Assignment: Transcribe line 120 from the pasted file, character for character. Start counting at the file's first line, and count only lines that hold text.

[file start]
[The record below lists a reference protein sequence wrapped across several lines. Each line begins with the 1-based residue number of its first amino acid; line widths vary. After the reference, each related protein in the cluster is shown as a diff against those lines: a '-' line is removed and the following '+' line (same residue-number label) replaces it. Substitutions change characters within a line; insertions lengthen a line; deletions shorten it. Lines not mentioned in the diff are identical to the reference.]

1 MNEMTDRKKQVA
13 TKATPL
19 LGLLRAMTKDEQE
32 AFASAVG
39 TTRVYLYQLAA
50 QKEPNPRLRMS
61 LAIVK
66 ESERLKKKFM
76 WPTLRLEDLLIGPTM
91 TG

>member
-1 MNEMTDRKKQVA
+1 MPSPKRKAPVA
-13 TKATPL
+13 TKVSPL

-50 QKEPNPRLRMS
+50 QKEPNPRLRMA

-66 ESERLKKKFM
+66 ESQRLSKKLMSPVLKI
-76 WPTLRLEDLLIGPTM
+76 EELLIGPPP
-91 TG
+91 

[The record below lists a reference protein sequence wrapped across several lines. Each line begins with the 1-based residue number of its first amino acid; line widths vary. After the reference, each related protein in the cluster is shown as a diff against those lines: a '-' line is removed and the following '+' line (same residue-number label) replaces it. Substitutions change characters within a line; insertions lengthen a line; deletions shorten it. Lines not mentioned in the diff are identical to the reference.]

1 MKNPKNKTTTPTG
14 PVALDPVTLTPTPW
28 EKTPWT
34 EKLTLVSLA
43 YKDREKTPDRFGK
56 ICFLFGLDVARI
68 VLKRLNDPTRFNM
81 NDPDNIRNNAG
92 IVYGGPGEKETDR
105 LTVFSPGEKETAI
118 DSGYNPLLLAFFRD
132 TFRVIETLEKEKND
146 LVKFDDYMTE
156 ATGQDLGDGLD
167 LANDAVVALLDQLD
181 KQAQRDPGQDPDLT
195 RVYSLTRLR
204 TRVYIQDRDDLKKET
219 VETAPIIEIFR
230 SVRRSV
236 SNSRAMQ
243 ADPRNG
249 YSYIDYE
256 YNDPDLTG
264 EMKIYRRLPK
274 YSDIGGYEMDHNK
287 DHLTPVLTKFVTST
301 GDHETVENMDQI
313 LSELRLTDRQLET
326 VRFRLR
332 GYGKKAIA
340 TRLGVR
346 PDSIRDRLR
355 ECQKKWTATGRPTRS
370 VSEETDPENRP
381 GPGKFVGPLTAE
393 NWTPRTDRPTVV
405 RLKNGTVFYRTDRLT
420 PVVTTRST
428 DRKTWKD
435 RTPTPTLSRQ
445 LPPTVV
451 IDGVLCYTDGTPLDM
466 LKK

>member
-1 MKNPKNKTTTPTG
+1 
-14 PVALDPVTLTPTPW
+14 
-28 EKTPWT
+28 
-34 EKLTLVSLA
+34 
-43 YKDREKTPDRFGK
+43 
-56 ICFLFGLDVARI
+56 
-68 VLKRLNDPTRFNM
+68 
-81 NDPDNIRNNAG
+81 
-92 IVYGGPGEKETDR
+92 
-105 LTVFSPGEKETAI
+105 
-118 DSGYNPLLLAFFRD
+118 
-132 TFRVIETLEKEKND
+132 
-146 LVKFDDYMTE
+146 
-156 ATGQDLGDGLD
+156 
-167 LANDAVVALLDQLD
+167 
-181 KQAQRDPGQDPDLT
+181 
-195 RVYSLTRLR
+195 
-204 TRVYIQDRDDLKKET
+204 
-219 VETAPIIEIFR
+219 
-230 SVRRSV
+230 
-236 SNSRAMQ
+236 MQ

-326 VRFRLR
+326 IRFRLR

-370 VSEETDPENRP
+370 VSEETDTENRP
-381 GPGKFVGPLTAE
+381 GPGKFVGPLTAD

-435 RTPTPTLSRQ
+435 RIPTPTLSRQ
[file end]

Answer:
+435 RIPTPTLSRQ